Anthem Blue Cross is backing off a decision to require some policyholders to buy their prescription drugs from a single mail-order pharmacy -- a requirement that the California attorney general's office said may be illegal.
Anthem, California's largest for-profit health insurer, said in November that it was imposing the new requirement for so-called specialty medications used to treat major illnesses. The company said the limitation would help keep costs down for patients and businesses.
While that may indeed have been true, I reported last month that California's Unruh Civil Rights Act (Section 51 of the Civil Code) specifies that all people must be treated equally "no matter what their sex, race, color, religion, ancestry, national origin, disability, medical condition, genetic information, marital status or sexual orientation."
In response, California Atty. Gen. Kamala D. Harris said that any rule that forces some people to buy their meds from one drugstore but allows others to shop elsewhere could violate the law.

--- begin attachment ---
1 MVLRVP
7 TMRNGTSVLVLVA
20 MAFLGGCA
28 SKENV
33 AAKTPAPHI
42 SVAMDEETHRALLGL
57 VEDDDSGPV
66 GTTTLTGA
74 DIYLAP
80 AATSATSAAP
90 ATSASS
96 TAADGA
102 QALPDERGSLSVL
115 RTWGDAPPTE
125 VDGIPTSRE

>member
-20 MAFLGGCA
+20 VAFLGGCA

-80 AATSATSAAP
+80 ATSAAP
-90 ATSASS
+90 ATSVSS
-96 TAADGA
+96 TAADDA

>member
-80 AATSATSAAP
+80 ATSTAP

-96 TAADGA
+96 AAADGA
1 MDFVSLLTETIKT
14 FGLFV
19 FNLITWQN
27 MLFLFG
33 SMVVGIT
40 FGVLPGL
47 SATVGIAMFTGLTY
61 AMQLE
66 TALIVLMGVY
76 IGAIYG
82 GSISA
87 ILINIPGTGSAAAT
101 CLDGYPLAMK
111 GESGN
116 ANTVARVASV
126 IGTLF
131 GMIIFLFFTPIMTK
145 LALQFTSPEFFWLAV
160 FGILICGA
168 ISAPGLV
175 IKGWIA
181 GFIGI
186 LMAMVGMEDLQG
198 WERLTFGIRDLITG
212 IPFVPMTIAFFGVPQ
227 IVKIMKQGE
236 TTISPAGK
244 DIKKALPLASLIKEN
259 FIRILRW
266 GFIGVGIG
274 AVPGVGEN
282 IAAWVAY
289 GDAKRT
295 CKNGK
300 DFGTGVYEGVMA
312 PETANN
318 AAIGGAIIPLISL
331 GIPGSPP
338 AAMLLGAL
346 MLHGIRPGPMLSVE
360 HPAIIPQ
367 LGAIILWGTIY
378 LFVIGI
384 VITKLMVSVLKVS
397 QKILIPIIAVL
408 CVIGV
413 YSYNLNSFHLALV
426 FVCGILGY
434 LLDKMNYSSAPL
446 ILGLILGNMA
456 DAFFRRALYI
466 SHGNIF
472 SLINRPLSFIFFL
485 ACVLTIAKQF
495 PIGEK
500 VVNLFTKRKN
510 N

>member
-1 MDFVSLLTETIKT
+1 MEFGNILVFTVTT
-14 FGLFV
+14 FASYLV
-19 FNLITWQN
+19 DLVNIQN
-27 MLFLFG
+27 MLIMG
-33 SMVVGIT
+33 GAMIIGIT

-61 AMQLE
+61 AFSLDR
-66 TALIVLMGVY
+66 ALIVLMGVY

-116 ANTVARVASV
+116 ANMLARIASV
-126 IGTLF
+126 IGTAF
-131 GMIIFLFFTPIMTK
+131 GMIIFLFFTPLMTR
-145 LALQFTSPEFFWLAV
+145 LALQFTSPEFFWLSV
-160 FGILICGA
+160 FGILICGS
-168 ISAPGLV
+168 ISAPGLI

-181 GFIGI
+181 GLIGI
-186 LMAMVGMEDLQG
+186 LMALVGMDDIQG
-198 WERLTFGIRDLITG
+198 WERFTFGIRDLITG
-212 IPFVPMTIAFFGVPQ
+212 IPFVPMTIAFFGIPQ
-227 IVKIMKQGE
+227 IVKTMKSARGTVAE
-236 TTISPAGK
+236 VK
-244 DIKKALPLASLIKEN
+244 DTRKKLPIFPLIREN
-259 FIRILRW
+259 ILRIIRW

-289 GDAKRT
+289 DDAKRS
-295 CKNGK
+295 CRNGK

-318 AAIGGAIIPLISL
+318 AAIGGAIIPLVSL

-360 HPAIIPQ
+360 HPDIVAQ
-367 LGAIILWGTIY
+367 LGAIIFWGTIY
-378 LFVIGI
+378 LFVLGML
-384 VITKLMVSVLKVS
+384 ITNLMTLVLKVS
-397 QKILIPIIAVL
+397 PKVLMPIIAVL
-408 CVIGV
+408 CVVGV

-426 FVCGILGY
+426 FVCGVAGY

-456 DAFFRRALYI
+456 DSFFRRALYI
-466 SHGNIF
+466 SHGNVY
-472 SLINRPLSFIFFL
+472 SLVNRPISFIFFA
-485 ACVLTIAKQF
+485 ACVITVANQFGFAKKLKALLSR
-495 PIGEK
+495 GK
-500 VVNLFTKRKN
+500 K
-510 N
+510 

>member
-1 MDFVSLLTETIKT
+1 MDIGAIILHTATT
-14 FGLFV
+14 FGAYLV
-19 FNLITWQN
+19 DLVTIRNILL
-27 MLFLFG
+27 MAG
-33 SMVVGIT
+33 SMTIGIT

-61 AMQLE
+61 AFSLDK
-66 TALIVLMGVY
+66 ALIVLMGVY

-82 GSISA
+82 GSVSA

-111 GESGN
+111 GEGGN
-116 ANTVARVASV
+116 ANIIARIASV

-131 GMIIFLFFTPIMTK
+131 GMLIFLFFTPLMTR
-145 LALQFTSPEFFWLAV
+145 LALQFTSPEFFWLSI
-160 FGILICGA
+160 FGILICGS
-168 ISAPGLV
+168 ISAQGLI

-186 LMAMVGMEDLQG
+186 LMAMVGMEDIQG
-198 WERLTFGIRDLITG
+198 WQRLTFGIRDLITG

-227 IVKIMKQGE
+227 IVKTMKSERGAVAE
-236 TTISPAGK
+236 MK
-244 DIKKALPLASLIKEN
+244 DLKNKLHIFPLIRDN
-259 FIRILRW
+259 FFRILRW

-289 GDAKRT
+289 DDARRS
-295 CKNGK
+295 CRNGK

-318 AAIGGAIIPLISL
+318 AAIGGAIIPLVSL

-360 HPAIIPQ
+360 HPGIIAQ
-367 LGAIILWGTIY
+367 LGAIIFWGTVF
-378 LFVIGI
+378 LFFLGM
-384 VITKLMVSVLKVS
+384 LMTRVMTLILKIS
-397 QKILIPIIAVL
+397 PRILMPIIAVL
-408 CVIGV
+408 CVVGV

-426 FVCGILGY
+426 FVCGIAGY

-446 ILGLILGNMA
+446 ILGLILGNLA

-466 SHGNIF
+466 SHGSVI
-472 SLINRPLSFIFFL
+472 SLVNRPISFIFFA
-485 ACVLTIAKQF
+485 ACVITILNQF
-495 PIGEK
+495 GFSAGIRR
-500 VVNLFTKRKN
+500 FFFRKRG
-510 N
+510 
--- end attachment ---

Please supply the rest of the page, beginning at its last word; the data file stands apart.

"California law clearly states that no one can be discriminated against because of a medical condition," said Lynda Gledhill, a spokeswoman for Harris. "If patients are being required to get their prescriptions from a certain pharmacy because of their condition, that is likely illegal."
Anthem is now sending letters to people who take specialty medications informing them that it won't require them to buy their drugs from the online pharmacy CuraScript starting March 1, as originally planned.
"Because Anthem has received feedback about this Specialty Pharmacy program from its members, we are evaluating that input to better serve our members and, for the time being, have eliminated the stated March 1, 2013, required date to use CuraScript for such additional specialty medications," the insurer says in its letter.
"We are working diligently to enhance and make plain the many benefits of our Specialty Pharmacy program, and will clearly communicate all aspects of the Specialty Pharmacy program to you before any changes to the existing program are put in place," it says. "Again, nothing will change on March 1 as previously communicated.